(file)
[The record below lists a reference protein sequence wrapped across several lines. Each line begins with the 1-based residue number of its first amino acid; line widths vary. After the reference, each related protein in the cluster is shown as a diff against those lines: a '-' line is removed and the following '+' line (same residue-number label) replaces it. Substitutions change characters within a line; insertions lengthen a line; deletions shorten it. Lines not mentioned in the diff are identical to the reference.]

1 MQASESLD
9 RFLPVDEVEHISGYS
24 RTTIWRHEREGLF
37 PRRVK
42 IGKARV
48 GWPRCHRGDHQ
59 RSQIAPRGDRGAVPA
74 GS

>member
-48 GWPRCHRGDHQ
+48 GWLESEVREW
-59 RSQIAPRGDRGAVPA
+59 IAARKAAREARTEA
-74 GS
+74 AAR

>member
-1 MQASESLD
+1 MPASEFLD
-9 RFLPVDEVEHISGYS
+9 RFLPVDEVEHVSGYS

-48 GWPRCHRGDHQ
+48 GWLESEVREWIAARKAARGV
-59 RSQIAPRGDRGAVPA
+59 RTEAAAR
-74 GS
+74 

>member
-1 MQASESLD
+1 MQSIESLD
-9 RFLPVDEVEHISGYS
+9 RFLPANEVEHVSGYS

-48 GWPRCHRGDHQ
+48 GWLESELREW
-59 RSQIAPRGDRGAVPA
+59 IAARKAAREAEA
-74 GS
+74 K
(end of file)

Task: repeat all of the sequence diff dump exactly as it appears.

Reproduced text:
[The record below lists a reference protein sequence wrapped across several lines. Each line begins with the 1-based residue number of its first amino acid; line widths vary. After the reference, each related protein in the cluster is shown as a diff against those lines: a '-' line is removed and the following '+' line (same residue-number label) replaces it. Substitutions change characters within a line; insertions lengthen a line; deletions shorten it. Lines not mentioned in the diff are identical to the reference.]

1 MQASESLD
9 RFLPVDEVEHISGYS
24 RTTIWRHEREGLF
37 PRRVK
42 IGKARV
48 GWPRCHRGDHQ
59 RSQIAPRGDRGAVPA
74 GS

>member
-48 GWPRCHRGDHQ
+48 GWLESEVREW
-59 RSQIAPRGDRGAVPA
+59 IAARKAAREARTEA
-74 GS
+74 AAR

>member
-1 MQASESLD
+1 MPASEFLD
-9 RFLPVDEVEHISGYS
+9 RFLPVDEVEHVSGYS

-48 GWPRCHRGDHQ
+48 GWLESEVREWIAARKAARGV
-59 RSQIAPRGDRGAVPA
+59 RTEAAAR
-74 GS
+74 

>member
-1 MQASESLD
+1 MQSIESLD
-9 RFLPVDEVEHISGYS
+9 RFLPANEVEHVSGYS

-48 GWPRCHRGDHQ
+48 GWLESELREW
-59 RSQIAPRGDRGAVPA
+59 IAARKAAREAEA
-74 GS
+74 K